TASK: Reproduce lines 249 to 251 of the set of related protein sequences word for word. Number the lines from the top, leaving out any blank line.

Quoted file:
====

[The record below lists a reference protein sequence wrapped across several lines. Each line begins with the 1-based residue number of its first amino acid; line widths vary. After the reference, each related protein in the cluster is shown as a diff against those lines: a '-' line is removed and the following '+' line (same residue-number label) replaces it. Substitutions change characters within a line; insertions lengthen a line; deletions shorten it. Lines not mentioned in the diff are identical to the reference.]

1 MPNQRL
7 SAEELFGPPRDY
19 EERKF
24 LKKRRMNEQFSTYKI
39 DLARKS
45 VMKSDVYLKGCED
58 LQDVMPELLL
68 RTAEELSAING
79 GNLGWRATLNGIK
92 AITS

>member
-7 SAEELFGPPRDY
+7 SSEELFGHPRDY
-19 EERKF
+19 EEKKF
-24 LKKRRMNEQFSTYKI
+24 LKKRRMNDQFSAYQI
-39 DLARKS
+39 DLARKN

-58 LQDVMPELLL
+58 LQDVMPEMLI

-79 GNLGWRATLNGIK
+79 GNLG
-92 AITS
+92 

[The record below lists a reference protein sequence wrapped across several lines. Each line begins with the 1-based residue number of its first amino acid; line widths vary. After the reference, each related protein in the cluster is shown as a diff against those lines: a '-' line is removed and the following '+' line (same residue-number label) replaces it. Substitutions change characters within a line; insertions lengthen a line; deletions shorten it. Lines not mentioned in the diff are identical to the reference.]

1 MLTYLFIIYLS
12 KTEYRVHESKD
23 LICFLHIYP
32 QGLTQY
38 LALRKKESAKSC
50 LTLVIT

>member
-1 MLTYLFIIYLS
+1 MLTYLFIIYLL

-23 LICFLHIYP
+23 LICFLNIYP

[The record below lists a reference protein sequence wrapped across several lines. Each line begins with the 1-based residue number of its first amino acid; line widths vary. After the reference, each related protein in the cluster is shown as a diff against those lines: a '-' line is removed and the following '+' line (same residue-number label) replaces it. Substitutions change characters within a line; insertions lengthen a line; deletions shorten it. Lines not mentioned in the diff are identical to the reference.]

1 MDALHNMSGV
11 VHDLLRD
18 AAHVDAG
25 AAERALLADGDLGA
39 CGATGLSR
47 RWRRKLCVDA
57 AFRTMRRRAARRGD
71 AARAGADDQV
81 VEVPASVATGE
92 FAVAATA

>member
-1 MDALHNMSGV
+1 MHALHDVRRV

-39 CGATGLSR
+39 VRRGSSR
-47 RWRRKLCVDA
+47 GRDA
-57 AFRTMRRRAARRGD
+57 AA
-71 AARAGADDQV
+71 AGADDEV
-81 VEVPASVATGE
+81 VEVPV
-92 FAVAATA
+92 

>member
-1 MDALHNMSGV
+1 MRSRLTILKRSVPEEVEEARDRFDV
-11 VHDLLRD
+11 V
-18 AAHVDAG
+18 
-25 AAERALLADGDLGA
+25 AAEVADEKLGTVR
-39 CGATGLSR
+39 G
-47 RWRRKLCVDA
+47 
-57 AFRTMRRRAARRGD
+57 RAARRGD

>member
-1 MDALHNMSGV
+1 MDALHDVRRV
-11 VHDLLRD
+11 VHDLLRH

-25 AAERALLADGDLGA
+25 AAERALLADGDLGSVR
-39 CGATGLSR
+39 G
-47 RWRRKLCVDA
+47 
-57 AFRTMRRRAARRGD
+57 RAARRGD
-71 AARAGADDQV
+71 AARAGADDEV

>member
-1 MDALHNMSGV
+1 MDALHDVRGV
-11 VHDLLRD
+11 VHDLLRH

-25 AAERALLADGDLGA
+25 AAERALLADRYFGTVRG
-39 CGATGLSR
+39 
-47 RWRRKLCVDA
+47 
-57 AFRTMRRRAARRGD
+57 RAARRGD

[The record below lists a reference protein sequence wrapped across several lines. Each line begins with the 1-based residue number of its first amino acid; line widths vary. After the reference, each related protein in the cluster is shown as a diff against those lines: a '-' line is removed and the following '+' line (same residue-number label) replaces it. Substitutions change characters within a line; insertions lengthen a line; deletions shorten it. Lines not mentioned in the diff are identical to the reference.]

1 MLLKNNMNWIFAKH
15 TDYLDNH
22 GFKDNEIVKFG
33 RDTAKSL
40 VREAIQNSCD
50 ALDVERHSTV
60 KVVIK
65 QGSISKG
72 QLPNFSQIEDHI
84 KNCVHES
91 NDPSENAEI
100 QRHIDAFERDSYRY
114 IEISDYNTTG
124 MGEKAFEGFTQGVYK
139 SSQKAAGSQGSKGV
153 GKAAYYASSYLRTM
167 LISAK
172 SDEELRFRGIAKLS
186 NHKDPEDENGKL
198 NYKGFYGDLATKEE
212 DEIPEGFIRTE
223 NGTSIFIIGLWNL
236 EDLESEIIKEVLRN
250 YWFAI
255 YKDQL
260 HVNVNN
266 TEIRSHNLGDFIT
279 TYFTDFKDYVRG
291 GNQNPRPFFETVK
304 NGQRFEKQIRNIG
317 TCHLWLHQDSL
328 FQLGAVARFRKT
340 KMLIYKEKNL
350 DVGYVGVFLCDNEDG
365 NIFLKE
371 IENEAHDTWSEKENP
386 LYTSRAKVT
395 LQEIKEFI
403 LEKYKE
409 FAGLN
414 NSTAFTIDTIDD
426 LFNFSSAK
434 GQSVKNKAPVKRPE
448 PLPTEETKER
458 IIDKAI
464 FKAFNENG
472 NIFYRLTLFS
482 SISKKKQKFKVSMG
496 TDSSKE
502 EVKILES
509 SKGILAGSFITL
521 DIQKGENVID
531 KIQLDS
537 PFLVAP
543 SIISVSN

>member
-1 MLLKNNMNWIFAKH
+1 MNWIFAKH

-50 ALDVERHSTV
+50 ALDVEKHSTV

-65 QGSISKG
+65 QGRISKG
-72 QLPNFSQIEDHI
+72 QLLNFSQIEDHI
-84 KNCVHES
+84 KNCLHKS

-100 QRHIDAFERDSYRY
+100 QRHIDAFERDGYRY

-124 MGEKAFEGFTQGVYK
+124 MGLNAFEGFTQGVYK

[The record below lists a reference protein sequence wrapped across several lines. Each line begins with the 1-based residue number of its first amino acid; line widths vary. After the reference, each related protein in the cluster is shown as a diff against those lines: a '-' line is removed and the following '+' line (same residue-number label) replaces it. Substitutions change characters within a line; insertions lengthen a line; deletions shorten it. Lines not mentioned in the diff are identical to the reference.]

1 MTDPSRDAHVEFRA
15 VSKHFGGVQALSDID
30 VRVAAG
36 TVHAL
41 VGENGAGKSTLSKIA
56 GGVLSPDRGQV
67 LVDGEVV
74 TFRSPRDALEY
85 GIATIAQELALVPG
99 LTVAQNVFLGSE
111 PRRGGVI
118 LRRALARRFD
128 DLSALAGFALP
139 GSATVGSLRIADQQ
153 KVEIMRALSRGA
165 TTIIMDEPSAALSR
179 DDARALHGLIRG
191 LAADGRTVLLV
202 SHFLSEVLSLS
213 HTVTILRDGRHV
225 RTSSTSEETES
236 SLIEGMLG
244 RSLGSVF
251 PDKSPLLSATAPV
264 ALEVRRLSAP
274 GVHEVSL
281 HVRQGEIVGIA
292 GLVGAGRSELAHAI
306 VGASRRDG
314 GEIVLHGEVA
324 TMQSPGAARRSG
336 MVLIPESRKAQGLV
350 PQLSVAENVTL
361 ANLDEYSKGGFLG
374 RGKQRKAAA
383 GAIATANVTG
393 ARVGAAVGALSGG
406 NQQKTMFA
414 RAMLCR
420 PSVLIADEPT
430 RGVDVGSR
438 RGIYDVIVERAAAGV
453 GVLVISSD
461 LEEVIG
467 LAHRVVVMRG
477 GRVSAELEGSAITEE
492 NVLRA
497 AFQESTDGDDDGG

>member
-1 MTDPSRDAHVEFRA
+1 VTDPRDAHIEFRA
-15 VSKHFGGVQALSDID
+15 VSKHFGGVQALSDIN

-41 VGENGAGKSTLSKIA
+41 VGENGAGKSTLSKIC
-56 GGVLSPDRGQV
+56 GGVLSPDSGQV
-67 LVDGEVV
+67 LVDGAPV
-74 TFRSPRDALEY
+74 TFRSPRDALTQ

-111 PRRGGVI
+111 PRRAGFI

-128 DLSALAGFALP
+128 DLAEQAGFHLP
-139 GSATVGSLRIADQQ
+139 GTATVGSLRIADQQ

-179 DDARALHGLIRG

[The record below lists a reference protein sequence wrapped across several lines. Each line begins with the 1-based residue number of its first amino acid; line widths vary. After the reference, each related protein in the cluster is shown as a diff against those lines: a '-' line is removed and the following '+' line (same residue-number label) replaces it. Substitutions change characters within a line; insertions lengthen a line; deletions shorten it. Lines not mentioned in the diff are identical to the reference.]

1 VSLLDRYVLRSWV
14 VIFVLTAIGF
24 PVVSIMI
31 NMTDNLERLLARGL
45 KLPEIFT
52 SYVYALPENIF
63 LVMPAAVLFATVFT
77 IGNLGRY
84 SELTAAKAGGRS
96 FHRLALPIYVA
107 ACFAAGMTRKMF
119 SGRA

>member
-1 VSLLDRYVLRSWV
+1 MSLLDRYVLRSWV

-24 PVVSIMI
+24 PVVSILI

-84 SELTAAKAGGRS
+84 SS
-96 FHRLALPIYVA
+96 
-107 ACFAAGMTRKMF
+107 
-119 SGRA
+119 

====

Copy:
1 VSLLDRYVLRSWV
14 VIFVLTAIGF
24 PVVSIMI